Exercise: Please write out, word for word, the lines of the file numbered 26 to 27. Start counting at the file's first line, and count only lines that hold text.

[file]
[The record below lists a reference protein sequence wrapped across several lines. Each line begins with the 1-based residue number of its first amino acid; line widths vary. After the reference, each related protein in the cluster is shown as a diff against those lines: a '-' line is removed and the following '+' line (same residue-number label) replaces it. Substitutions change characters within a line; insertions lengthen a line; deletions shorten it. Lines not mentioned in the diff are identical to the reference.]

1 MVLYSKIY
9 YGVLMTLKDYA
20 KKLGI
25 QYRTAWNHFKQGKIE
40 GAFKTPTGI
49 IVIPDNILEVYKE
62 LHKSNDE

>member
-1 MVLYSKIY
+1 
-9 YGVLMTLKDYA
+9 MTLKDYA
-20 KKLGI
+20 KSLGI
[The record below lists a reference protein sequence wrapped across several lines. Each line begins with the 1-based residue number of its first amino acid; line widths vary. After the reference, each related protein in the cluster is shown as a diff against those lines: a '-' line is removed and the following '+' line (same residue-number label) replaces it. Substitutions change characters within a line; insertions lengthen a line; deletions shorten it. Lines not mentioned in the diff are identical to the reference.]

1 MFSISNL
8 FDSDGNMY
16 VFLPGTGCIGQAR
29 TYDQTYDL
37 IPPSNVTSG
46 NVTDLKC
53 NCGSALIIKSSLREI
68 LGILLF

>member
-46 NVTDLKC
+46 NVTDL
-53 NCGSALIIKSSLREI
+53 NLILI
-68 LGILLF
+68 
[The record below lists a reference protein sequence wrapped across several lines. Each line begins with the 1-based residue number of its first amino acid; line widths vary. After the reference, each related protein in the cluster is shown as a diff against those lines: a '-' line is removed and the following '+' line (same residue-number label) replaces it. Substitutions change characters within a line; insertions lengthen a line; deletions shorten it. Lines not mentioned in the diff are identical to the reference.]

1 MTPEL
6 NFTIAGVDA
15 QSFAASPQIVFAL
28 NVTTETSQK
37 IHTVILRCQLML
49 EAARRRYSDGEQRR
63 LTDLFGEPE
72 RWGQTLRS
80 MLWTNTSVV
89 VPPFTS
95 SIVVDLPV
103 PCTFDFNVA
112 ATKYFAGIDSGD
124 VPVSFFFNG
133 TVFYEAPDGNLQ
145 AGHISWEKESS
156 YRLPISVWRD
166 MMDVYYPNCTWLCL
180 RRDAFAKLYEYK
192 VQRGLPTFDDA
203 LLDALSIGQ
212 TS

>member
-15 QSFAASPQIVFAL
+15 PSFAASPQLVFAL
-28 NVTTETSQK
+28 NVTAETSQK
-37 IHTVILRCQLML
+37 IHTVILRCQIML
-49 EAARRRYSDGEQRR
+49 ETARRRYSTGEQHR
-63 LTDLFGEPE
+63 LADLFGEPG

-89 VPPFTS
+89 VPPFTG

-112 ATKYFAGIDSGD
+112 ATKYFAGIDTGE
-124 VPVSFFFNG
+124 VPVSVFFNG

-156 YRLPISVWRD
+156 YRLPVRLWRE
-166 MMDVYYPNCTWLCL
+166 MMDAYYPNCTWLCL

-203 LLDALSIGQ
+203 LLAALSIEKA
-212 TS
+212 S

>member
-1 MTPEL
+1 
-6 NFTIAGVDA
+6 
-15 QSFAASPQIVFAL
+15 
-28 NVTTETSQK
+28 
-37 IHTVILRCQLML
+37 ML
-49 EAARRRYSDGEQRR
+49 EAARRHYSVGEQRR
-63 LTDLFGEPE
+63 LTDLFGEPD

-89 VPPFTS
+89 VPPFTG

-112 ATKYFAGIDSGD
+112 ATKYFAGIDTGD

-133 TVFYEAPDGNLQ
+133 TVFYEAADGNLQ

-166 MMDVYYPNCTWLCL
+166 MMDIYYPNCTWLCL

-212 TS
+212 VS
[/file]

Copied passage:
-46 NVTDLKC
+46 NVTDL